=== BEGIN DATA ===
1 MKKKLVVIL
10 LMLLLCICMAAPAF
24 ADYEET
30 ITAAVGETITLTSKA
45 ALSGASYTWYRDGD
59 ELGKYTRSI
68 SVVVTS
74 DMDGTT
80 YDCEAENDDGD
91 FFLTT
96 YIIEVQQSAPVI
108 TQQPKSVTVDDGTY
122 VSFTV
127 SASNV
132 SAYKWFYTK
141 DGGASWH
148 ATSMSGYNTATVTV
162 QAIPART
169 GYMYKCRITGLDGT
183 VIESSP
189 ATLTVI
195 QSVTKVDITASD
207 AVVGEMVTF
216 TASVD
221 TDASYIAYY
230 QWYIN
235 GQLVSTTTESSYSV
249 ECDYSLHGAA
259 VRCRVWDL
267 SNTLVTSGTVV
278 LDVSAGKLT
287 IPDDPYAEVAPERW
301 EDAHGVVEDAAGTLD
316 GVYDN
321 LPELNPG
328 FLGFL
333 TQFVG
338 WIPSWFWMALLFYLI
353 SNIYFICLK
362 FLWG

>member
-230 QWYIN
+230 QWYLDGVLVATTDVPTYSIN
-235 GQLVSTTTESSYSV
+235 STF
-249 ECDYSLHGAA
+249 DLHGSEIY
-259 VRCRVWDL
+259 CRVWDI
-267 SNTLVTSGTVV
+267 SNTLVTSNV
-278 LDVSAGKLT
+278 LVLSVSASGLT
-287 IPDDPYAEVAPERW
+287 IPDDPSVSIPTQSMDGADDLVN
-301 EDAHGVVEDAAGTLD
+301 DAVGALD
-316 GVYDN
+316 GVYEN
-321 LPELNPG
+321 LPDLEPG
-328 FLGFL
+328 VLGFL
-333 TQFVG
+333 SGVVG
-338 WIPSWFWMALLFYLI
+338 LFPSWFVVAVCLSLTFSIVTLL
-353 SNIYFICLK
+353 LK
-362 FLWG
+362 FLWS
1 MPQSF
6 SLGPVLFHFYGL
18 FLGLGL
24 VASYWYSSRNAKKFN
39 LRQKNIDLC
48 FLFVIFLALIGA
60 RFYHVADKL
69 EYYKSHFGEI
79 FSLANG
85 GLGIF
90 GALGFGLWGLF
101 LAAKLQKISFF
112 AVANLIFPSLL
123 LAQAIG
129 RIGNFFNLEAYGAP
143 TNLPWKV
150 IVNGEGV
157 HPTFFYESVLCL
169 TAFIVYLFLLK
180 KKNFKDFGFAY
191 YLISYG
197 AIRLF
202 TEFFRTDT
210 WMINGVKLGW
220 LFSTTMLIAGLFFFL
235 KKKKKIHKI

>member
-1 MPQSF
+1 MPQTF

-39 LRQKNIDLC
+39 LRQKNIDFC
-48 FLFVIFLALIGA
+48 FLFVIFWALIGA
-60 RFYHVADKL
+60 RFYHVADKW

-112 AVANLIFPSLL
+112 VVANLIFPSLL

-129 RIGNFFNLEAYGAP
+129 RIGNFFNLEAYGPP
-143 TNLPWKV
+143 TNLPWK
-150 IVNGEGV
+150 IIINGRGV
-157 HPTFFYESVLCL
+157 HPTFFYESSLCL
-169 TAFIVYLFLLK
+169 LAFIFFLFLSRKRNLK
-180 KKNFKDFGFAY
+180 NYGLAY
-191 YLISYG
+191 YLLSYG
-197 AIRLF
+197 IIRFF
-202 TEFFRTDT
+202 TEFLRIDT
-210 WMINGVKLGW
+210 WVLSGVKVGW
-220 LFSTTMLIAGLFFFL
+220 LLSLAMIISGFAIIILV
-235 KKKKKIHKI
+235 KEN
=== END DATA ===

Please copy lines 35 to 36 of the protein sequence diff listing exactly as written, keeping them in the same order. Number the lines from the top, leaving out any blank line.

321 LPELNPG
328 FLGFL